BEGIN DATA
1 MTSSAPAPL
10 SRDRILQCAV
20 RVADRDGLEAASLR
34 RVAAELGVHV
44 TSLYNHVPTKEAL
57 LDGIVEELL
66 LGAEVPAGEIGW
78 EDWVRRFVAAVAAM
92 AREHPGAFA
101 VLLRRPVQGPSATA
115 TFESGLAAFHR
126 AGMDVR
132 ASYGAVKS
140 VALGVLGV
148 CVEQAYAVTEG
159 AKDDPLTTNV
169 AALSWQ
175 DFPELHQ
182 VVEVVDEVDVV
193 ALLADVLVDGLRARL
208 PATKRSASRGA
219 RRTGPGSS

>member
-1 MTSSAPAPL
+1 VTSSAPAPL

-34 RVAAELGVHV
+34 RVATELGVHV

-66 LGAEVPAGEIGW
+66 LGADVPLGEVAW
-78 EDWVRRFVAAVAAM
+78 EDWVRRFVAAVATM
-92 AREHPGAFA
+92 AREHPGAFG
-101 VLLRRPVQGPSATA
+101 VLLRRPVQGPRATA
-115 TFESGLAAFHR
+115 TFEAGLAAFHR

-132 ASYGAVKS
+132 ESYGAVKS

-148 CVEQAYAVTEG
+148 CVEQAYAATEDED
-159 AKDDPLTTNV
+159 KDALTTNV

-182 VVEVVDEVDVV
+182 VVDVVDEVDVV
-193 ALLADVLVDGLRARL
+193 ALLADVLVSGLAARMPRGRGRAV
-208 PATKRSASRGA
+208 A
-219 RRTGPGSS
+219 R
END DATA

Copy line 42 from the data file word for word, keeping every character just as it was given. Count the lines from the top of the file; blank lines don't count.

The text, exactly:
-159 AKDDPLTTNV